Seventy-five members of Illinois State Poetry Society have, as their twentieth anniversary anthology’s title promises, distilled life with its vicissitudes and revelations. Poems have universal themes in rhyme and free verse while presenting fresh, provocative and sometimes metaphysical insights. Humor, pathos, reverie and existentialism, among other diverse tones, combine in this entertaining and insightful collection.
One sample from “Ignis Fatuus” evokes an eerie and contemplative mood:
Stay braced for total dark and call it right:
the ignis fatuus, lure’s apogee
Hold fast to scientific explanation
as lambent flares ignite mind’s conflagration.
A humorous yet plaintive feeling floats within the lines of another poem, “Subconscious Youth,” and describes the speaker’s thoughts about a dream:
lying in my cocoon bed
remembering younger days
with a smile
why wasn’t my name
Festive Bon Ami
or Studley D. Hunk?
Some of the works reflect family and loss as told in the last stanza of “Dad’s Chapeaux” about a dying father’s hats:
Alzheimers’ long shadow would retire
the collection we left hanging for many years.
One day my mother gave his hats
to other people. They never quite fit.
The poem “At Norman’s” captures in a bouts sonnet the yearning for and innocence of childhood:
…In spring we loved to sow
the peas in garden plots, and watch the sway
of milkweed pods and see the bean plants grow,
and walking, pick the flowers along the way
and never guessed the world was full of woe.
In this selection from “The Stars Still Shine,” the reader gets a different perspective of childhood when the young narrator hears someone at his bedroom door:
as they hit carpet,
in the hall outside my room.
lurks beneath my door.
“Storing Memories” illustrates a grandfather’s foresight when taking his grandchildren’s
pictures at the beach:
Sometime in the future
my photos their passport,
for a brief journey back
to this day of sheer joy.
With “Finding Laura,” the poet begins and ends with an historical journey about writer Laura Ingalls:
She shared her family ties to the river
through four generations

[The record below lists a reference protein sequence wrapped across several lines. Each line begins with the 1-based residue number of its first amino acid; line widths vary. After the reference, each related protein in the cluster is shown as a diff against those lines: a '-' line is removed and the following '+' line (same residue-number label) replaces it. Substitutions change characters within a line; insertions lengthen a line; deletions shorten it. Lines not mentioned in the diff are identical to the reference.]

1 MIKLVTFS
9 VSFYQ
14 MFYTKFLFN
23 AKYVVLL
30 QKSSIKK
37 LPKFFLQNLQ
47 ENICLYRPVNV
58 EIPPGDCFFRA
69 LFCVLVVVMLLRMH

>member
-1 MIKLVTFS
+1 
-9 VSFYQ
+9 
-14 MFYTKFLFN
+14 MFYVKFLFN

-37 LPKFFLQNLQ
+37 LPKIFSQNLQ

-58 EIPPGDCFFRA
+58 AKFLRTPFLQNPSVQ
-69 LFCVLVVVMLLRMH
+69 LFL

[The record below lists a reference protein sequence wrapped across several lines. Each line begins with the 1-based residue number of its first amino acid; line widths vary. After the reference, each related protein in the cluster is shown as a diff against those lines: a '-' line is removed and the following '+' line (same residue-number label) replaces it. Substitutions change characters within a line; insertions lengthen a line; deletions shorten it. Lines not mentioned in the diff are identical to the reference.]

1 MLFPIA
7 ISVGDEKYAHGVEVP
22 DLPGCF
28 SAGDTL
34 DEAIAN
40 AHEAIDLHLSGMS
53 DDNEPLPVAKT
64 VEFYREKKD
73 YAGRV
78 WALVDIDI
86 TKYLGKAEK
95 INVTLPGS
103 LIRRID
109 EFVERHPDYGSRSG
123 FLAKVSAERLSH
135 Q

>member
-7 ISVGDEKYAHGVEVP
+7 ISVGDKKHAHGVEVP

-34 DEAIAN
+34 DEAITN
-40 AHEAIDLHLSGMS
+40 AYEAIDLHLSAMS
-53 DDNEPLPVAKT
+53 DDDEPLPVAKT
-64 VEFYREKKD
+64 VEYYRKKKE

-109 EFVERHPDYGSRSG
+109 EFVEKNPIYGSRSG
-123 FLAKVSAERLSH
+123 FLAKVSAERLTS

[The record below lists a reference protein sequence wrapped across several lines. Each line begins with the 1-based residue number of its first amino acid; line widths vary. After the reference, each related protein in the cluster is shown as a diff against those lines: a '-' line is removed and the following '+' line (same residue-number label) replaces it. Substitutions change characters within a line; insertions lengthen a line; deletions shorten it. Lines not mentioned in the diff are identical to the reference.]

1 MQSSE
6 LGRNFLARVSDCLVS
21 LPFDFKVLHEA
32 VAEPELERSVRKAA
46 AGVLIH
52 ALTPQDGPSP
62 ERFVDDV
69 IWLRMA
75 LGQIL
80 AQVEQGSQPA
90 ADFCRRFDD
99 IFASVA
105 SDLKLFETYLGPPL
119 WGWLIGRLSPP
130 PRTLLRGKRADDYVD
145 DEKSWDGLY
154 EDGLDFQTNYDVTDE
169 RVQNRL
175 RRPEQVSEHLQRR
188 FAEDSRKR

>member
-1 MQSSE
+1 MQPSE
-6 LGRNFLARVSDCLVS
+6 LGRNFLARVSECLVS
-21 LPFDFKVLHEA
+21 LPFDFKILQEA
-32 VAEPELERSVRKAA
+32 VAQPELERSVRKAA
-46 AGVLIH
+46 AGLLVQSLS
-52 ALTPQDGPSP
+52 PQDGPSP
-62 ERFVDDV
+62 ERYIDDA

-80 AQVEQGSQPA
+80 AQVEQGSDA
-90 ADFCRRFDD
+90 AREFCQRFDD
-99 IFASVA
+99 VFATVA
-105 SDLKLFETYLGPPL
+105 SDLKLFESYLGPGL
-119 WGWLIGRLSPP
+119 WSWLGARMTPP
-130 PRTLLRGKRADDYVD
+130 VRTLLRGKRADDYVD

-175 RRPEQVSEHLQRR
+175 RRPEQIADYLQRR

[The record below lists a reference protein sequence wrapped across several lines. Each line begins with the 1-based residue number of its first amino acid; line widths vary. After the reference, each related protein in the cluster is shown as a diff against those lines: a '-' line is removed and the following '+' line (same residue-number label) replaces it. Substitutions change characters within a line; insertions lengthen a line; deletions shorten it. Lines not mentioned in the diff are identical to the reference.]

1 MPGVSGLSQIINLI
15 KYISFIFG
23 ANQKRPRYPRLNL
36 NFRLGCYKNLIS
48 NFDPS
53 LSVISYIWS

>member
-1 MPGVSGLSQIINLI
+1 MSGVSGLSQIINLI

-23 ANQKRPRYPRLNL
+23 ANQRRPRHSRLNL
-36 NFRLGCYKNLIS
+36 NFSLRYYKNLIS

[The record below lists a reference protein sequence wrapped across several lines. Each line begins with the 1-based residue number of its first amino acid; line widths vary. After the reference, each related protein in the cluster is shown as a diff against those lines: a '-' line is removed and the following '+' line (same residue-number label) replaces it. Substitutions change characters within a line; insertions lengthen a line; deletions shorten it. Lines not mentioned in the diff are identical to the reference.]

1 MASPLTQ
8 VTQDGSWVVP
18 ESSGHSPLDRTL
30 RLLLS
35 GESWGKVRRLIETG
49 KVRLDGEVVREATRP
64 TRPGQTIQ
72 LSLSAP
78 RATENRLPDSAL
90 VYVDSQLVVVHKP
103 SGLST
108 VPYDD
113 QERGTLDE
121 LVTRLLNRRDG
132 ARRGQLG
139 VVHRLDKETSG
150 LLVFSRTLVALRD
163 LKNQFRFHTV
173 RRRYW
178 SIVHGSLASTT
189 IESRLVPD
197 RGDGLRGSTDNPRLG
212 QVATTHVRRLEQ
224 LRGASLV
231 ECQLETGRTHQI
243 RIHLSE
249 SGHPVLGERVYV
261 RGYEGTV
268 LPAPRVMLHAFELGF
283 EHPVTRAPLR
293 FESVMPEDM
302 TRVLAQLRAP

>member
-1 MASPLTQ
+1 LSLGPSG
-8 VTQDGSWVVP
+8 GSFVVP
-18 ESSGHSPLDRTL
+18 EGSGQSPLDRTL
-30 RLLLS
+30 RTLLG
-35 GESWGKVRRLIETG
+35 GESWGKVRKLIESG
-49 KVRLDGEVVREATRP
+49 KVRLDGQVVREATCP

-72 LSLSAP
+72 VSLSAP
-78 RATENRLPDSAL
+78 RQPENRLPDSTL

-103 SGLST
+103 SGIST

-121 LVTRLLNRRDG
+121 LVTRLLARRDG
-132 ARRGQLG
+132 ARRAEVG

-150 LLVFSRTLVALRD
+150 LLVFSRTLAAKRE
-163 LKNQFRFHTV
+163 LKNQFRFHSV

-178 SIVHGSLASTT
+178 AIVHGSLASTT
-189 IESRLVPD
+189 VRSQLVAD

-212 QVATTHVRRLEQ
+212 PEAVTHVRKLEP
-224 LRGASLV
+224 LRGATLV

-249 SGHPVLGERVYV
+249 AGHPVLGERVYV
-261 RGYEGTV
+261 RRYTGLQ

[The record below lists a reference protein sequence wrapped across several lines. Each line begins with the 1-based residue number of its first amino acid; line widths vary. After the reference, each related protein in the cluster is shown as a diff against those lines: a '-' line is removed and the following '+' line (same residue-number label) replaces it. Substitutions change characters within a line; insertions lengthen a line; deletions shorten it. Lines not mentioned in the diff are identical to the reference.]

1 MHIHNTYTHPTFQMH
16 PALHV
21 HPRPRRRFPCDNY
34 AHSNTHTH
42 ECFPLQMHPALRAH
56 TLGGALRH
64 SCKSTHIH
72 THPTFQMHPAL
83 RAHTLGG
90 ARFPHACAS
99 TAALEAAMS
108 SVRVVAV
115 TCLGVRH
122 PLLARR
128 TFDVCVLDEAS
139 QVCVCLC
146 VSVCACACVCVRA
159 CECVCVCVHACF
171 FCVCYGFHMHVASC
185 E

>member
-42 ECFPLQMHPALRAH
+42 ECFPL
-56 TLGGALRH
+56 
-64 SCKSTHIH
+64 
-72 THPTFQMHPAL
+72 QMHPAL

and took us on an imaginary train ride
through the Mississippi River Valley.
In a different kind of journey, love becomes immortalized in “My Poetic Process” focused on a beloved’s eyes and a sweater:
My life has been
One long love poem.
“Yes,” I said, “yes,”
To the blue eyes
And the gold sweater.
Nature prevails in several poems including this excerpt from “Leaf Dance”:
But still we saw tiny wisps
of lighter leaves and dust
spinning further away
until nothing remained
but a transparent grace.
Continuing on the subject of nature, “Before The Storm” captures an imagistic view of winter:
Outside the white light I feel
the presence of winter.
I feel the clenched knuckles of
December’s slow yawn,
a memory lingering
“Eifel Tower” examines the relationship between humans and their striving to build
impressive monuments to their talents:
Yet its steel-reinforced base
stubborn as human sins
kept it firmly on the ground
and it was turned into a lance
pointing at the heart
of the sky
A further look at humans’ desire for self-actualization is reflected in “The Cave”:
it is said Adam was first
to taste the fruit
of power and knowledge
leaving little of that
for the rest of us
A closing example of the many other poems contained in Distilled Lives offers one suggestion to what happens at the end of a poetic work, as seen in “Poems End”:
all that’s left
after that final couplet
are uncoupled rhymes
unpaired nouns longing for life
absent their verbs
meanings from missing similes
and the echo
of an angry door